PromoTraffic is a technology-driven marketing agency from Kraków which employs over 35 people and has been implementing projects in the field of SEO, SEM, content marketing, social media, PR, marketing analytics and consulting since 2012. The agency’s portfolio includes both e-commerce (Sneakerstudio, Puccini, Selfieroom, Mercury Market Rolmarket, TOUS) and B2B/C businesses (BP, Q Hotels, TAKEDA).


The company’s CEO, Robert Stolarczyk, suggested at the beginning of cooperation with Casbeg that he could use some help in solving a set of problems; the most important of them was the lack of sales structures. Despite the company’s growth and serving top customer in Poland, PromoTraffic didn’t measure correctly the data on generating leads or sales conversion.

In addition, the only person engaged in the sales was the CEO himself. Robert had to divide his time between managing the agency and working as a salesperson, so he couldn’t focus entirely on identifying the most valuable leads and conducting key business negotiations in the first place. Despite the strong support of his partners – it was too much.

These factors significantly inhibited the growth of the company and gave the impression of missing opportunities – the sales performance (lead -> agreement) in Q1 2018 was 10%. Our task was to organise and optimise the sales process, in cooperation with the agency’s management, so as to conduct as many as business negotiations as possible having the best possible quality, in the shortest possible time and with limited staff.


First, we implemented a new CRM system within the company to measure marketing and sales data. Based on the historical and newly acquired information on customers, we came to the conclusion that a significant part of the sales time was spent on dealing with low-quality leads. We started working on lead scoring, that is, assessing which customers should be contacted first.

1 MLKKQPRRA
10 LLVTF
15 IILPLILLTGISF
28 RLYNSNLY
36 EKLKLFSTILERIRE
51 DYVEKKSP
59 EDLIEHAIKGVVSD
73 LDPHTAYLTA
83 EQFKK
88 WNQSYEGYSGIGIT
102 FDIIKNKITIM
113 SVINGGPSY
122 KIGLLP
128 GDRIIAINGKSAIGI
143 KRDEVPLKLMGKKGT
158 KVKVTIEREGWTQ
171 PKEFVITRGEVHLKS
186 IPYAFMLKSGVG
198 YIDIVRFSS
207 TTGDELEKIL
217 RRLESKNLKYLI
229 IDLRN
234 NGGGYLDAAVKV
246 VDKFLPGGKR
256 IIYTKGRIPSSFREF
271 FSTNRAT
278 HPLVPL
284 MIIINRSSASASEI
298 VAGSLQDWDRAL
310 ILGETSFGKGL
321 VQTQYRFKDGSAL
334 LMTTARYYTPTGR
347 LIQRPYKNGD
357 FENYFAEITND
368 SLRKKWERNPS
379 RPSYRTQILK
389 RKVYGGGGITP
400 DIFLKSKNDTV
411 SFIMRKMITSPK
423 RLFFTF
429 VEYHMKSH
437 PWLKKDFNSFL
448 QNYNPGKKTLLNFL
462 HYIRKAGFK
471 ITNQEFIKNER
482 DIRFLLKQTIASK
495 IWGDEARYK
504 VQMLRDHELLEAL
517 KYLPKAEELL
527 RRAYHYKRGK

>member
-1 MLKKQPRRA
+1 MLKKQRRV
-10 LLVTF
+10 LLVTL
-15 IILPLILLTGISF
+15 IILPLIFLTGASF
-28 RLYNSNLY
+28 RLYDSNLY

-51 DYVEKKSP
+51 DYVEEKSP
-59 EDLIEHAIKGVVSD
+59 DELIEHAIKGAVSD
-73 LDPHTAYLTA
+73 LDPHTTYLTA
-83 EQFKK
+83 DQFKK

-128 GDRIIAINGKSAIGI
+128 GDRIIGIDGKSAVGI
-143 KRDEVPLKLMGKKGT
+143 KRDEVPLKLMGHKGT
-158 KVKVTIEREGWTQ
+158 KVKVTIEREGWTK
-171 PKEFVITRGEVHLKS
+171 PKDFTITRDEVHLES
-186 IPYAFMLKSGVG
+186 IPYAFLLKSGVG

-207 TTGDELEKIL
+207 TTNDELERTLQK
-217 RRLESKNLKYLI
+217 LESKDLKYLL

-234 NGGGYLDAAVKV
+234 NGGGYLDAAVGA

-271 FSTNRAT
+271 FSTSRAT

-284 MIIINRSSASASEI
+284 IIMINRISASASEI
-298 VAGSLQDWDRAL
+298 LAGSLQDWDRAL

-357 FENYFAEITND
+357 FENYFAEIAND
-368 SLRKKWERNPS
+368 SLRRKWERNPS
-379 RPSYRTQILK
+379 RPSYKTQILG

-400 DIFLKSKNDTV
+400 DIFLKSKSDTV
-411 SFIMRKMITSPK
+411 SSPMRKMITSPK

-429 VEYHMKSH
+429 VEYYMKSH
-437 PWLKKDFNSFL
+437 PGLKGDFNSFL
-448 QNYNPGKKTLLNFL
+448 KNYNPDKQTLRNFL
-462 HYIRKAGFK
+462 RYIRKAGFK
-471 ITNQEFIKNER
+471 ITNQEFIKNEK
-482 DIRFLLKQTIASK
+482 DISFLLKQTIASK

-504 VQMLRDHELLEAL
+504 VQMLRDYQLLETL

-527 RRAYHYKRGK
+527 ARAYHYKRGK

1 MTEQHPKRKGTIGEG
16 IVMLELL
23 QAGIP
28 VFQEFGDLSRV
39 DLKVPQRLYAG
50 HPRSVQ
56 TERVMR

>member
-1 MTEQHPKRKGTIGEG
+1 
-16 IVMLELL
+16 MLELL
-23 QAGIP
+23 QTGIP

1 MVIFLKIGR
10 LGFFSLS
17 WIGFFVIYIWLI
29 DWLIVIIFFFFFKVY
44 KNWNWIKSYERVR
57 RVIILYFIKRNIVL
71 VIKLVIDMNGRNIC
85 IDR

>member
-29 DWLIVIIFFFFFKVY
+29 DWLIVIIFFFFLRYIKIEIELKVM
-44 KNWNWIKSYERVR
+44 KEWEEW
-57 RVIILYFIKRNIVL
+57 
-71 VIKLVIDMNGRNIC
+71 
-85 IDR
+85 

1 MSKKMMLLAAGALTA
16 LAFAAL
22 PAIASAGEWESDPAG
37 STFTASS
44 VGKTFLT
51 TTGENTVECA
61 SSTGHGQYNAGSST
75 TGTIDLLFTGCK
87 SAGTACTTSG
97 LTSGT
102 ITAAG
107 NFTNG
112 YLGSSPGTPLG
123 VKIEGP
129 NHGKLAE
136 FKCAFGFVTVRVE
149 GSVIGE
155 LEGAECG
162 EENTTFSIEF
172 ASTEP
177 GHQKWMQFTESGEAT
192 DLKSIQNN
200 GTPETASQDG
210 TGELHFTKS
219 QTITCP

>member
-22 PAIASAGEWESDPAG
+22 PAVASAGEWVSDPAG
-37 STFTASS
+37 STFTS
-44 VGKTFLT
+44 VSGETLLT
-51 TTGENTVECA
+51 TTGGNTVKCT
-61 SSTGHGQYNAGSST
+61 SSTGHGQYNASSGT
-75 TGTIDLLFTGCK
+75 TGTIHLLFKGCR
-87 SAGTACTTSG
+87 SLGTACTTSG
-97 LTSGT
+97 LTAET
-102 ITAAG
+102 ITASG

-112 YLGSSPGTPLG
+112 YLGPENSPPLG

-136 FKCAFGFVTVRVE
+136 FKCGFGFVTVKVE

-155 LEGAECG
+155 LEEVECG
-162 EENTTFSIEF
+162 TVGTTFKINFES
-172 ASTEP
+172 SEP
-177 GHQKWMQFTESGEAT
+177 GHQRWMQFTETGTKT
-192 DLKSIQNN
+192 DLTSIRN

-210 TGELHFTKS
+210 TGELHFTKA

The next step was conducting mock business negotiations and analysing the proposals. Both of these studies showed that some of the service features can be communicated more effectively while others can be entirely eliminated. We adjusted the value propositions to emphasise the strengths of PromoTraffic and accurately meet the customers’ needs.

After rearranging the analysis and determining the biggest sales problems, we helped with the recruitment and onboarding of the first salesperson. We pointed out the strengths and weaknesses of the business negotiations conducted by the new employee and suggested what should be taken into account during the onboarding process.


Implementing the results of the sales data analysis and mock business negotiations made the agency’s CEO sell more efficiently (at the beginning of cooperation, 10% of leads ended in sales while, in the first quarter of 2019, this ratio amounted to 25%) and stop wasting time on handling low-quality leads. With sales opportunities scoring, he knows perfectly well which meetings should be attended in person and which can be held as a video conference or delegated to his co-workers.

A systematic analysis of data in the CRM allowed to regain a sense of control over the sales situation in the company, and thanks to the newly employed salesperson, the president can focus on the strategy and direction of the company growth.

Robert Stolarczyk, CEO Robert Stolarczyk, CEO PromoTraffic

The cooperation with Casbeg changed how I think about the sales process and lead qualification – there’s room for improvement I didn’t see before. It is fair to say I have changed everything, from CRM to offer and the way I present it. Results are almost immediate and visible with more leads, higher conversion, faster lead qualification and more efficient work in general.

Apart from sales, I see a lot a lot of business value generated by the cooperation with Casbeg, like practical support in company development processes and crucial changes. Working with Casbeg is one of the best things that happened to my business in 2018.

These factors meant lead PromoTraffic recording:

case study promotraffic
case study